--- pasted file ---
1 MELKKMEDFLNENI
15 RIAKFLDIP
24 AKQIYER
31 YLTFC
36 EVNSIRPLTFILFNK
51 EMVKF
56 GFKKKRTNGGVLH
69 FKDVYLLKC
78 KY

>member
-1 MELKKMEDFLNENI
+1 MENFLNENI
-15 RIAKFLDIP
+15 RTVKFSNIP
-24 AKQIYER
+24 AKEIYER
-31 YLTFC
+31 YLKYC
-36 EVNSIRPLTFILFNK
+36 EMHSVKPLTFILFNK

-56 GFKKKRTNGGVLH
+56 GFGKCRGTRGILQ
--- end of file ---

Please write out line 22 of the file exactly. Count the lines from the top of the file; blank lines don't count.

+56 GFGKCRGTRGILQ